Wasilla Mayor Sarah Palin strongly supported an initiative to move the legislative session to her borough four months ago but distanced herself from the measure on Thursday in a speech in Juneau.
Palin, a Republican candidate for lieutenant governor, told the Juneau Chamber of Commerce she has reservations about the measure because it would repeal a portion of the so-called FRANK initiative - a law requiring a public vote before the state may spend money to move the Legislature.
"That scares a lot of people," said Palin, 37, in her first public address to Juneau business and civic leaders since announcing her candidacy for statewide office in December.
However, it is unclear how she would vote on the measure, which would move the session to the Matanuska-Susitna Borough by 2005. Palin told the chamber she signed a petition in August to get the question on the ballot "in the spirit of valley unity" and to give voters a say. But she did not state her position on the initiative.
Palin repeatedly deflected the question after the chamber meeting, then said she was undecided.
"There is a part of me that says it makes sense to allow a more accessible 120 days of meetings," said Palin. But she said the provision to repeal part of the FRANK initiative caused her "great concern."
That contrasts with her comments in September, three months before she announced her candidacy for lieutenant governor. Palin told a Wasilla reporter working for Juneau's KTOO-TV she supported the measure and that moving the session would serve the "greater good" because it would make the Legislature more accessible. Palin said she was not convinced a session move would adversely affect the economies of Southeast communities, including Juneau.
"I'm comfortable supporting this because I know Juneau has a strong, strong tourism industry," Palin said on a recording of the nine-minute interview kept by KTOO-TV.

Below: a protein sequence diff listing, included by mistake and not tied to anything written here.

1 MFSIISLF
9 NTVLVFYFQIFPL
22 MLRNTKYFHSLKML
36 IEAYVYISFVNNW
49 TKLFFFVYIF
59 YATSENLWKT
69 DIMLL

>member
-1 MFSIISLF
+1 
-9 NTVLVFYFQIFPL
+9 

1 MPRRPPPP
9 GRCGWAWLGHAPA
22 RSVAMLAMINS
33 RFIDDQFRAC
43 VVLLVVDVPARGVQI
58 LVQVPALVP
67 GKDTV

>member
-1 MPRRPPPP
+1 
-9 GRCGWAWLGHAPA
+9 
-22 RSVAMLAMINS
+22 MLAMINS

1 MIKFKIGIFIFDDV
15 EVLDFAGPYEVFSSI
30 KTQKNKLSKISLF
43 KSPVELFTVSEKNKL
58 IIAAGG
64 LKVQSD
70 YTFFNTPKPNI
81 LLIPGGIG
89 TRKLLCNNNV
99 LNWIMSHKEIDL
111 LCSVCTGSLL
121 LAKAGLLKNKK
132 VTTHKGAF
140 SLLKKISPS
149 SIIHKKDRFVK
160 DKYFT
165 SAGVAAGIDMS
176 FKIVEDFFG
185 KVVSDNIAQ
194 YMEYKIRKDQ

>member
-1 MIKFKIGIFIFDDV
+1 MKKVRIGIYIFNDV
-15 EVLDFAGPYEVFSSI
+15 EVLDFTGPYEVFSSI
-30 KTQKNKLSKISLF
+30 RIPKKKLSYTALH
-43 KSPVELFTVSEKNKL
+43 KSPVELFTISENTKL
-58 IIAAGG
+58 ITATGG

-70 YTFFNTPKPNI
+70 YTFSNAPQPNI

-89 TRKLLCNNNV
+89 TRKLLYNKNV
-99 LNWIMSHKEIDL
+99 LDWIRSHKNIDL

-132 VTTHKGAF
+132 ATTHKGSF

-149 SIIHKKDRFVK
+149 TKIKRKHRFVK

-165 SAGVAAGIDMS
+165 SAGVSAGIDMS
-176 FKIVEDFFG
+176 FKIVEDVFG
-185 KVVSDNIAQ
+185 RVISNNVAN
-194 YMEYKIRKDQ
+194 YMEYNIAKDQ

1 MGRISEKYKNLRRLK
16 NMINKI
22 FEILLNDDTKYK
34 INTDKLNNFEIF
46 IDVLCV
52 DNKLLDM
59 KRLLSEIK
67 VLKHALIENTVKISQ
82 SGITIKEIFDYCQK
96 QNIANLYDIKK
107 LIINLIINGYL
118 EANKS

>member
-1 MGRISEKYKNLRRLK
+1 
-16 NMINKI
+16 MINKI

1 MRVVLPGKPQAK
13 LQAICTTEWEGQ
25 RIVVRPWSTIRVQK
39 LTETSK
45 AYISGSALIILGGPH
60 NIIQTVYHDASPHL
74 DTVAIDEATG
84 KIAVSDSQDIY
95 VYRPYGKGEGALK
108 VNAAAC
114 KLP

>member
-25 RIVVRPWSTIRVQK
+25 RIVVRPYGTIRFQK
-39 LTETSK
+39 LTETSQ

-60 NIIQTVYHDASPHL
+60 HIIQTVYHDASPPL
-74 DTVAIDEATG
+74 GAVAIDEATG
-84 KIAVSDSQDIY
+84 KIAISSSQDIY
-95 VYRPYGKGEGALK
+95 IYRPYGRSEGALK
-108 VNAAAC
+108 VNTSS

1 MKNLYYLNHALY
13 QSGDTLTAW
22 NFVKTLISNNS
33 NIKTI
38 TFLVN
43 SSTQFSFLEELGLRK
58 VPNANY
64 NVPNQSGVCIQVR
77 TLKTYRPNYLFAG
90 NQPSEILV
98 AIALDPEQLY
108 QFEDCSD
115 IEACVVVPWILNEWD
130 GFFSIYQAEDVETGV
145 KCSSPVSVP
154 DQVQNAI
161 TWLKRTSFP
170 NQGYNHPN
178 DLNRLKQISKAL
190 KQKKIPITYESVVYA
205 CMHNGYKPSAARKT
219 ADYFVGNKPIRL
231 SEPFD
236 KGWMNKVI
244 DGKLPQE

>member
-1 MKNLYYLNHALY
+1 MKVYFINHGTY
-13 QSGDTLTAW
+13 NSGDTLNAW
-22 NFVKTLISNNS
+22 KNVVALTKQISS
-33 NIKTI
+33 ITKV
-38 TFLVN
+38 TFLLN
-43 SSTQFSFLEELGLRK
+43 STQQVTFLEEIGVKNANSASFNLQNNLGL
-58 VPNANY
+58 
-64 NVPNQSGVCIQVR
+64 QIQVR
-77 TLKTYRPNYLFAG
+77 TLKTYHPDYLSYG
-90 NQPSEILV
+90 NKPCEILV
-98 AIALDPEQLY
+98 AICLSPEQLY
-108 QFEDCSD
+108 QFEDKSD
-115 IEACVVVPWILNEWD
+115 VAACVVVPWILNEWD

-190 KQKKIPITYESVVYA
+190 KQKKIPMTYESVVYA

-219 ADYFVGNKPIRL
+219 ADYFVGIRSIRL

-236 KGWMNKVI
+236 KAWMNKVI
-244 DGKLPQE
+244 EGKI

She went a step further, saying the measure would help Juneau because it would give more Alaskans access to the Legislature and thereby improve the laws that affect all residents.
"If moving the legislative session helps the laws that affect all of us, then I'm a supporter of that," Palin said.
Palin said today she had second thoughts about the measure late last year after the state released new numbers on the size of the fiscal gap, projected to be $1.2 billion next year. Palin said she wants to know how much a session move would cost before committing to a position.
"I think everybody is going to have to be undecided until we know what it's going to cost," she said.
Palin also told the chamber she does not support moving the capital and that Juneau's battle to keep state government here might end if the capital city were connected to the rest of the state by road, prompting applause from the crowd of about 70 people.
She said she has fought to reduce property taxes and eliminate some business taxes during her tenure as mayor and a four-year stint as councilwoman. She voiced reservations about an income tax to help close the state fiscal gap and supported sound resource development.
Palin works as full-time mayor of Wasilla, which has a strong-mayor form of government. The former high school basketball champion is married and has four children. She will face Republicans Gail Phillips of Homer, Sen. Loren Leman of Anchorage, and Sen. Robin Taylor of Wrangell in the primary, set for Aug. 27.
Kathy Dye can be reached at firstname.lastname@example.org.
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